An exploratory study of exhibitionism amongst adult men in Perth: a qualitative perspective as a guide for treatment
|dc.contributor.author||Maule, Linda J.|
|dc.contributor.supervisor||Dr Geoff Logan|
The aim of this research is to talk to a sample of exhibitionists who are currently under the supervision of the Ministry of Justice (MOJ) in Perth, Western Australia in order to ascertain whether current treatment approaches used within the MOJ are the most effective and appropriate for this group of sex offenders. It was considered that the most effective research method would be a qualitative approach in order to gain insight into the offender's understanding of their offending behaviour and to attempt to identify their areas of treatment need. Through personal observations in working with exhibitionists and supported by the literature, an interview schedule was developed to combine a detailed social history with questions on communication, childhood issues, father issues and stress. Twenty voluntary participants were interviewed, having been accessed through the correctional community and prison environments. The objectives were (1) To identify any categories of exhibitionists and therefore better utilise treatment resources, (2) To identify the role of stress and communication deficits in offending behaviour of exhibitionists, (3) To determine whether exhibitionists would be more effectively treated within their own discrete population or with other types of sex offenders and (4) To identify a more appropriate treatment model. Another area of interest which was not specifically focussed on was whether findings would emerge which could predict which exhibitionists would progress to more serious sexual offending.The study found 3 categories of exhibitionist (1) Adolescent Onset Career Exhibitionists, (2) Adult Onset Career Exhibitionists and (3) Situational Response Exhibitionists. Whilst the first 2 categories contained participants whose offending was entrenched once commenced, either in early adolescence or adulthood, the latter group appeared to offend as a specific response to a life crisis. Further, findings indicated that there were 3 levels of communication deficits ranging from poor communication (65% of participants) to an inability to express negatively perceived emotions such as sadness or fear. All but one participant experienced high levels of stress and had difficulty coping with their symptoms. Again, all but one participant expressed unsatisfactory relationships with their fathers ranging from abandonment to emotional distance and 50% of the participants experienced physical, sexual and/or emotional abuse.A model of treatment was recommended which allowed for increased flexibility, allowing resources to be focussed on those offenders with the highest need. Further recommendations included increased liaison with the courts and Community Corrections in order to facilitate a more integrated approach to the client. It was also considered that exhibitionists should continue working within groups which contained other types of sex offenders.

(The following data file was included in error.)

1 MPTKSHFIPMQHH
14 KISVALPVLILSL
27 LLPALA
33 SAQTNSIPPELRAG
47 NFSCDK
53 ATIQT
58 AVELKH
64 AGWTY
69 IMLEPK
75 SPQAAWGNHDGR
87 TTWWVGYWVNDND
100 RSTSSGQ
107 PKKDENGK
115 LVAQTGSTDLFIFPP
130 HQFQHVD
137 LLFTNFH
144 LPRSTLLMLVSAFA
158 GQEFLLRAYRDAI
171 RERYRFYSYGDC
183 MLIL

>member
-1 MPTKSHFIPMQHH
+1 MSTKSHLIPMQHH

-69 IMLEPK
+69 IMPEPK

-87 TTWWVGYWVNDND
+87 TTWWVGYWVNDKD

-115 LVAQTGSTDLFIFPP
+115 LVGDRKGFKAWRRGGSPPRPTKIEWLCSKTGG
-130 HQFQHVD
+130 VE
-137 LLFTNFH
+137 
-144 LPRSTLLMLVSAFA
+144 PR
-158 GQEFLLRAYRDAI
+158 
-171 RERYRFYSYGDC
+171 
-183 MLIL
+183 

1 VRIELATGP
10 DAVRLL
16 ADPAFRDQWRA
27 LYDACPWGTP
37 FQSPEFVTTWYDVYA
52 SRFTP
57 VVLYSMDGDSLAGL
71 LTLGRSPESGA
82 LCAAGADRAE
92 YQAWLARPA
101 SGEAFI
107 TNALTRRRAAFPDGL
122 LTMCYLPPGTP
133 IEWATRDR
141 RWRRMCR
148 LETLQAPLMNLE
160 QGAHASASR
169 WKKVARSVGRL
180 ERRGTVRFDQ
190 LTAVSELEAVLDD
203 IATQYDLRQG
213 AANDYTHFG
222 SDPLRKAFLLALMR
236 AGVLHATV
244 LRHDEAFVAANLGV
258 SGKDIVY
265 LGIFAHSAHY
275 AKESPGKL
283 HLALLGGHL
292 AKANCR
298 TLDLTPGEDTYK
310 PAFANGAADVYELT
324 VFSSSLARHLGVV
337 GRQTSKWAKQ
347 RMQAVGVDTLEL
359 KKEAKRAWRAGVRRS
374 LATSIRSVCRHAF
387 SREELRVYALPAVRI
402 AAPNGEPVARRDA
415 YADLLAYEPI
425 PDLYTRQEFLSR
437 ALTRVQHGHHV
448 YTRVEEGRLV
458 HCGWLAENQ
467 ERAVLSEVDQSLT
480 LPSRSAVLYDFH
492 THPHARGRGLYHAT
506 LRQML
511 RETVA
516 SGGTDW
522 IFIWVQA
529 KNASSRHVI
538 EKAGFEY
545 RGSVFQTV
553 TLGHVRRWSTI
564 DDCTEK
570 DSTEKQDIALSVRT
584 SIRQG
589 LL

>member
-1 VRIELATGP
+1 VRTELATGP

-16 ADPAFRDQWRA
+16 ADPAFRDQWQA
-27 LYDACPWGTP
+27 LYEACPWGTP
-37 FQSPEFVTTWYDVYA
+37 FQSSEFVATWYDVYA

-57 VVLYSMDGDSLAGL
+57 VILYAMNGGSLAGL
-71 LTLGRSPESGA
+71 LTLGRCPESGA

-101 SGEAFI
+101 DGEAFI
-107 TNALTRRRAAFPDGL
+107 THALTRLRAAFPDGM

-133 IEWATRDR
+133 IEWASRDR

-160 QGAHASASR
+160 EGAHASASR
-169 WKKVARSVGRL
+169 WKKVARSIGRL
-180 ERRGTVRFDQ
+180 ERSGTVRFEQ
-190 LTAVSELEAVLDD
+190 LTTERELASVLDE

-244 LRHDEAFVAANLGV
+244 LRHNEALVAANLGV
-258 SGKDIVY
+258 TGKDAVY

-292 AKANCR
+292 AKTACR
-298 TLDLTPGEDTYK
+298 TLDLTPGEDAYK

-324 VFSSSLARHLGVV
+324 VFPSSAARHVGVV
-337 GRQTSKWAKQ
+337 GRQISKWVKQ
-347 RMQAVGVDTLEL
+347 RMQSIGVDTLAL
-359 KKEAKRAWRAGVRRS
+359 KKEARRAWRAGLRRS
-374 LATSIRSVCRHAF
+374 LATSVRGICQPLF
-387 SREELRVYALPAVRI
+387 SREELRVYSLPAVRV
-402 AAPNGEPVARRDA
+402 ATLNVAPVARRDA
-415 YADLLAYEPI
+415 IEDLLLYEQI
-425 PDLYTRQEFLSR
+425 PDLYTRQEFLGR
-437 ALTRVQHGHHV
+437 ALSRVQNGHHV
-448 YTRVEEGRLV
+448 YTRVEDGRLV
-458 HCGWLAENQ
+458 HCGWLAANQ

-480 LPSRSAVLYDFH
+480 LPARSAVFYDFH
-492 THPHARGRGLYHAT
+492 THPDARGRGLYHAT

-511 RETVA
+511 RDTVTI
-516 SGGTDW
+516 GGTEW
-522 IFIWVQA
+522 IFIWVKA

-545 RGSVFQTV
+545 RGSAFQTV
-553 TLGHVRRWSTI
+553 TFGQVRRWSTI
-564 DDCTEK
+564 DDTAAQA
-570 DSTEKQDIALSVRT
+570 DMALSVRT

|dc.title||An exploratory study of exhibitionism amongst adult men in Perth: a qualitative perspective as a guide for treatment|
|curtin.department||School of Social Work|